Content Dev:PSD to CTA Scene Conversion
PSD to Scene functionality allows you to create a layered data inside CTA by importing a *.psd file right into CTA. Once imported the Scene Manger will maintain the original layers and groups of the PSD file making it convenient to perform subsequent editing in CTA, such as animation production and 3D camera adjustments.
The following sections will describe the PSD to Scene workflow and explain how the PSD data structure is interpreted inside CTA.
PSD to CTA Scene Workflow
There are two ways to import a CTA file (ex: Farm.psd)
Method 1: You can drag the PSD file directly into the stage.
Method 2: Open the PSD file by clicking on the Create Media button and select the Scene type.
Once the file is imported then the elements of the PSD file are deployed into the stage.
Correspondence between CTA Object and PSD Data Structure
Use any PSD tool to open the Farm.psd example file and examine the structure in the layer panel to the right. The types that make up different structures can be divided into four categories: Scene Root, Single Layer, Compound Prop, and Compound Prop with Pivot. The following will compare the format conversions of these four structures corresponding to CTA.
A standard structure of the Scene PSD file must have a Group: RL_Scene, all objects to be entered into the CTA must be built under this group level.
- Open CTA's Scene Manager.
- Import type will be automatically designated to Scene because we have been defined the PSD file’s root as RL_Scene.
Individual Objects for Animation
- CTA will convert all the layers under the RL_Scene single layer (without Folder) into individual objects.
- Since this type of object does not define a pivot, the pivot point will be set to the center of the image by default.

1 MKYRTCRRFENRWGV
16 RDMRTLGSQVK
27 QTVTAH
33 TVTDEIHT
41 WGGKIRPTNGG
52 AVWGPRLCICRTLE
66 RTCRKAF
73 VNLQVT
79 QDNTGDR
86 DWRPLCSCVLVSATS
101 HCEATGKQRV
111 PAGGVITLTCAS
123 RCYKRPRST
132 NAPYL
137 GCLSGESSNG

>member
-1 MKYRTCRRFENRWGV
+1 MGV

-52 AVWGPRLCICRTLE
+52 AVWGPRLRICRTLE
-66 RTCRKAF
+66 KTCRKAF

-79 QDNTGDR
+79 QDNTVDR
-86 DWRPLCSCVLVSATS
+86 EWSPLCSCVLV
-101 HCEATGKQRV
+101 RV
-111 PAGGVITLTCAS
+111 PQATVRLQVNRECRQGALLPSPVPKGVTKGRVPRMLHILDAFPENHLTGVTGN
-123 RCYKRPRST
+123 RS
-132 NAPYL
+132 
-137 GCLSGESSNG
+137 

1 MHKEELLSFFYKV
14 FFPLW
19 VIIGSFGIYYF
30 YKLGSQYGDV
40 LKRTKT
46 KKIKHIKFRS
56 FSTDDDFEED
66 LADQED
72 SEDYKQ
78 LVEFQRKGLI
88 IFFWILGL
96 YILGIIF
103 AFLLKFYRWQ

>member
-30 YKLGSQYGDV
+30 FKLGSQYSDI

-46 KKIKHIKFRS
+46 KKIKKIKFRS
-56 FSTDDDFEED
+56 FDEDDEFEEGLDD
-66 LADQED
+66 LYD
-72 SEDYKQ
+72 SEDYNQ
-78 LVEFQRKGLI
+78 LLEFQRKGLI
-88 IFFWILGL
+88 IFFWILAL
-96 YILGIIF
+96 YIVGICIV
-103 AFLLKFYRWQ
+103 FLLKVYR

Compound Objects with Multiple Sprites
- Expand “House” folder in Photoshop and compare with “House” Object in CTA’s Stage.
- CTA will collect the folder under the RL_Scene as an object.
From the PSD layer, there are three objects in the House group; We can enter Composer to find these three objects.
Turning on the Scene Manager in Composer, one can be observe that CTA still has a layered object structure under the folder. Therefore, you can define the size and position of individual objects in Composer if needed.
Compound Prop with Pivot
CTA Scene Template provides a definition of Compound Prop with Pivot in PSD.
- Expand RL_Pivot and RL_Image Group.
- RL_Pivot is the center point location of the object, so the name in RL_Image is the same as the one in RL_Pivot.
- A hierarchical relationship can be established on the RL_Pivot Layer, with the same rules as Free Bone (see Chapter 8.2)
- Select the Windmill and enter the Composer mode.
In Composer, rotate the Vane and Tower and observe how they move differently. This is due to different pivot positioning causing the rotation axis to differ.
- Vane can be observed under the Tower hierarchy in the Scene Manager in Composer
- Since Vane is built below the Tower's hierarchy, rotating or scaling the Tower reveals that Vane will be driven by the rotation and scaling of the Tower.
Expand the Vane folder of the PSD file to see that there are two different types of blades, one of which is hidden.
- Open the Sprite Editor in the CTA Composer and see the two images placed under the RL_Image.
- Click on the Element in the Sprite Editor to switch between different blades
The picture is the Photoshop hierarchy corresponding to the CTA object attribute relationship.